How to Find the Period of a Trig Function

Lesson Transcript
Yuanxin (Amy) Yang Alcocer

Amy has a master's degree in secondary education and has been teaching math for over 9 years. Amy has worked with students at all levels from those with special needs to those that are gifted.

Expert Contributor
Kathryn Boddie

Kathryn has taught high school or university mathematics for over 10 years. She has a Ph.D. in Applied Mathematics from the University of Wisconsin-Milwaukee, an M.S. in Mathematics from Florida State University, and a B.S. in Mathematics from the University of Wisconsin-Madison.

In trigonometry, the period of a function refers to the distance of a function's wave. Learn how to find the period of a trig function by exploring the steps and working examples. Updated: 01/04/2022

Steps for Finding the Period

Did you know that if you are given a trig function and asked to find the period, all you have to do is to look at one particular number and make a simple calculation?

That's right! Looking at this function, you might think you have to do something complicated, but you only need to worry about one of the numbers to figure out your period.

trig period

The period is defined as the length of a function's cycle. Trig functions are cyclical, and when you graph them, you'll see the ups and downs of the graph and you'll see that these ups and downs keep repeating at regular intervals.

trig period

All you have to do is to follow these steps.

Step 1: Rewrite your function in standard form if needed.

The first step you need to take is to make sure that your function is written in standard form:

trig period

The trig word in the function stands for the trig function you have, either sine, cosine, tangent, or cotangent. The A stands for the amplitude of the function, or how high the function gets. The B value is the one you use to calculate your period. When you divide your C by your B (C / B), you get your phase shift. The D stands for any vertical shift the function has. The vertical shift is how much above or below the x-axis the function is shifted.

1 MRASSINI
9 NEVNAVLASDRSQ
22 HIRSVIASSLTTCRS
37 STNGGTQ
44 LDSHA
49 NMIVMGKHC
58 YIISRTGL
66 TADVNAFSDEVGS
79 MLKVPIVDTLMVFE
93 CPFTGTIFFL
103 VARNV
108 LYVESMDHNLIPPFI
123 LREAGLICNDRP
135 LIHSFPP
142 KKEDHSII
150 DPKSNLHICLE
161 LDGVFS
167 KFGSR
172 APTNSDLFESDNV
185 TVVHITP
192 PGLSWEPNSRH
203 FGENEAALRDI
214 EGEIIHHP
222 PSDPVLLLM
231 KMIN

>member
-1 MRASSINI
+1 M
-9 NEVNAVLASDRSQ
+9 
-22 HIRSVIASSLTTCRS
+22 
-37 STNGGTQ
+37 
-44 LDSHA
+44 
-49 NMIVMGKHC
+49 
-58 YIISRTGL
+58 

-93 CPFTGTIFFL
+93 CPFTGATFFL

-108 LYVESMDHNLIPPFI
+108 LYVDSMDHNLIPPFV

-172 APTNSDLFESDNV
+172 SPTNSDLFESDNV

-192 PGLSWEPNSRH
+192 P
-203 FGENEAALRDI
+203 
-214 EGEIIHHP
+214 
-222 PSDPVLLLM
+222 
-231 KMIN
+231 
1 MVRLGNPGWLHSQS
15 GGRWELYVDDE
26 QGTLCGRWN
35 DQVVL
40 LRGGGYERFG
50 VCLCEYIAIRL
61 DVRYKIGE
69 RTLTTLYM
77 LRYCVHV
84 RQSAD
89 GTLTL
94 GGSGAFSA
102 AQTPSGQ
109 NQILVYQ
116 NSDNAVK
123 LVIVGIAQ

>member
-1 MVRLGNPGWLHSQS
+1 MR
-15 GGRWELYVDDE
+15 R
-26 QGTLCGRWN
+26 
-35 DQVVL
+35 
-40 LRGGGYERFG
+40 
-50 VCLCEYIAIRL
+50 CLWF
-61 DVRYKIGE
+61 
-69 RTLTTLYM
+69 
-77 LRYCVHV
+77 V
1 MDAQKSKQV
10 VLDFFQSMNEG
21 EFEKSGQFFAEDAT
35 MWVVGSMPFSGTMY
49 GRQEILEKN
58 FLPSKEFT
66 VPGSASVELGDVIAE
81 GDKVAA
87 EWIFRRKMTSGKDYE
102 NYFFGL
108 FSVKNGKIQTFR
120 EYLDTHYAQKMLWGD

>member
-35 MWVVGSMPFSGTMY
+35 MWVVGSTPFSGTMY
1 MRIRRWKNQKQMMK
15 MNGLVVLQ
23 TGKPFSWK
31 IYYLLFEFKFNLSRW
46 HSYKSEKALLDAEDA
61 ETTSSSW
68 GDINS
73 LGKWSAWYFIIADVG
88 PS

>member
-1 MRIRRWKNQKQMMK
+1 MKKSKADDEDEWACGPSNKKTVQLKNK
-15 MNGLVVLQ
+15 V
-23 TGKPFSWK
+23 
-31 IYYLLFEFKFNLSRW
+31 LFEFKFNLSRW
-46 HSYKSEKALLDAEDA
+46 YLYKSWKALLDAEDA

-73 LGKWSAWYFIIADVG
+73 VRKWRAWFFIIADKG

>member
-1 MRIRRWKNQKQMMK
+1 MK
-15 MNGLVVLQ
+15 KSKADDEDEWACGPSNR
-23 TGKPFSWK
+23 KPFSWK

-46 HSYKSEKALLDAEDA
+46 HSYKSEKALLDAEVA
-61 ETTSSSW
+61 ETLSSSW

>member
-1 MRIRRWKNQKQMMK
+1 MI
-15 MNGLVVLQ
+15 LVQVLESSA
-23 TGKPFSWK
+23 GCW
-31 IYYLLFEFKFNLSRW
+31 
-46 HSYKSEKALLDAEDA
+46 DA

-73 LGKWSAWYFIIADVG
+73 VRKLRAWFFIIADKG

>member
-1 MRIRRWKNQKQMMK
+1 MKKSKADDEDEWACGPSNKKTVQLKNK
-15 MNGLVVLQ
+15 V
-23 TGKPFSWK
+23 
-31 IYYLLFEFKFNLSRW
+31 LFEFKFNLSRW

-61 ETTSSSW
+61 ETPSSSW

The trig function from the beginning of this lesson, f(x) = 3 sin(4x + 2), already happens to be in standard form, so you don't have to do anything here.

Step 2: Label your A, B, C, and D values.

After rewriting your function in standard form if needed, now you can label your A, B, C, and D values.

For our example trig function, your A is 3, your B is 4, your C is -2, and your D is 0. Be careful here when it comes to labeling your C value. The C value is negative in the standard form, so if your C value is being added, then your C value is really negative.

Step 3: Calculate your period.

Your next step is to calculate your period using just the B value that you labeled in step two. You'll use two formulas to find your period.

If your trig function is either a sine or a cosine, you'll need to divide two pi by the absolute value of your B.

trig period

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Coming up next: How to Find the Phase Shift of a Trig Function

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  • 0:00 Steps for Finding the Period
  • 2:40 Solution
  • 3:32 Example
  • 3:58 Lesson Summary
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Additional Activities

Finding the Period of Secant and Cosecant

In the video lesson, we learned how to find the period of various trigonometric functions. If the trigonometric function is in standard form:

where "trig" is sine, cosine, tangent or cotangent, we learned that the B value is used to find the period. The period for sine or cosine is given by:
And the period for tangent or cotangent is given by:
But what if the trigonometric function is secant or cosecant?

Definition and Graphs of Secant and Cosecant

The cosecant function is defined as one divided by sine and the secant function is defined as one divided by cosine.

The cosecant function has vertical asymptotes where the sine function is zero and the secant function has vertical asymptotes where the cosine function is zero.

Graph of f(x)=csc(x)

Graph of f(x)=sec(x)

Since secant and cosecant are related to sine and cosine, you may think that the period is calculated similarly to the period of sine and cosine - and you'd be right! If the secant or cosecant function is in standard form, the period of the function is given by:


1) Find the period of f(x) = 3sec(2x-5)+3

2) Find the period of g(x) = -2csc(3x+9) - 1

3) Find the period of h(x) = 5sec(-0.5x+1)-12


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